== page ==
Working with existing community and faith-based groups near the evacuspots is the best way to provide volunteers who are in tune with local needs, says David Morris, current president of the executive leadership committee* at Evacuteer.org. Each year the recruitment drive begins at zero, and builds to a core of at least 500, though many are return volunteers who get re-certified. "Hello" and "Goodbye Hurricane Season" gatherings also help to maintain commitment among volunteers, and community awareness of the program in addition to official city literature.
John Renne, director of the Merritt C. Becker Jr. Transportation Institute at the University of New Orleans, has focused on evacuation of the carless and other vulnerable groups ever since having to evacuate just a week after moving to the city, in 2005. He says that most evacuation-prone cities don't have adequate plans for the elderly, disabled, or carless. Looking forward, Renne says improving individual mobility is one possible focus, but that more transit — primarily buses — will provide better overall accessibility to evacuation.
"But we need funding for this," he says. "That's always the problem."
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It usually costs cities and states hundreds of millions to evacuate people. Airlifts costs $10,000 a person. Government and businesses shut down. Mass evacuations can often result in a number of injuries and deaths; before Katrina, a bus evacuating senior citizens caught fire, killing 24. Some have suggested that evacuations are usually worse than the storm, and that for the same cost, we could build elevated schools so that everyone could walk less than a mile to safe, well-prepared facilities and wait it out.
The truth is that local governments don't have enough funds, services, helicopters, or fanboats to help everybody during and immediately after a disaster. Joseph Booth says the trend is toward greater personal accountability. Everyone should be prepared to provide for themselves in the first 72 hours of a crisis, and to have extra to share. ("The first 72 are on you" is the saying along the Gulf Coast.) And when evacuation is a possibility, the decision about where to end up should be made at home, not on the road.
Then of course there's the problem of returning to normal life. New Orleans lost almost 30 percent of its population after Katrina, with many unable or unwilling to return after evacuating to places like Houston or Atlanta. Outside companies often come to provide goods and services following a disaster, making it even more difficult for local businesses to be revived. "The goal is to keep Louisianans in Louisiana," says Wolshon. "That's what recovery is."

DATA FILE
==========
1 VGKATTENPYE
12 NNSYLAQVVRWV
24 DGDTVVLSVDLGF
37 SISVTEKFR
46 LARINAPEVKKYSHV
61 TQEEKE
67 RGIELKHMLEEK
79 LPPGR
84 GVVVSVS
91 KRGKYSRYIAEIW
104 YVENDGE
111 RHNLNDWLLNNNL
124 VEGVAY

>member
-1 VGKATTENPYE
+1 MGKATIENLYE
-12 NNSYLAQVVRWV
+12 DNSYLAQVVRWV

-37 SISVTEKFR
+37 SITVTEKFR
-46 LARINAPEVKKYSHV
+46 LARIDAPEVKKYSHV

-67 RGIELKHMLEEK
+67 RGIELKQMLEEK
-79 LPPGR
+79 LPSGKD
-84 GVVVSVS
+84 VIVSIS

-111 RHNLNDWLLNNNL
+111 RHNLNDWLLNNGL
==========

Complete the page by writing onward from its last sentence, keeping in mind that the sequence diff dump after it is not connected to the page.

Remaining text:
When it comes to transportation resiliency, we return largely to planning. A 2010 report from the LSU Gulf Coast Research Center for Evacuation and Transportation Resiliency outlines measures including advance prioritization of road, rail and other repair operations, raising elevations for selected bridge projects, planning off-site storage of vulnerable assets, and flood protection for public transit lines. (For the freight community, communications is the "Achilles heel.") The report notes that the evacuation network as a whole still "lacks adequate communication and coordination across modes."
But the range of stakeholders and interests, compounded by a fickle marketplace, makes a coordinated investment in this realm a daunting task. A key problem is allocating resources, says Wolshon. Nobody wants to spend money, time, and effort on an event that may not happen, even if it seems that 100-year storms are coming at much shorter intervals. We know that nature (and we ourselves) will throw more and bigger challenges our way, but anticipating them takes imagination, and implementing them takes will and money.
Still the question we need to keep asking ourselves — if we truly agree that the likes of Hurricane Katrina "can never happen again" — is not how far ahead can we afford to plan, but how much can we afford to not plan that far ahead?
CORRECTION: An earlier version of this story incorrectly referred to David Morris as the executive director of Evacuteer.org. Morris is president of the executive leadership committee at Evacuteer.org. Also, Paulette Scott Tubré is in her early sixties, not her late sixties.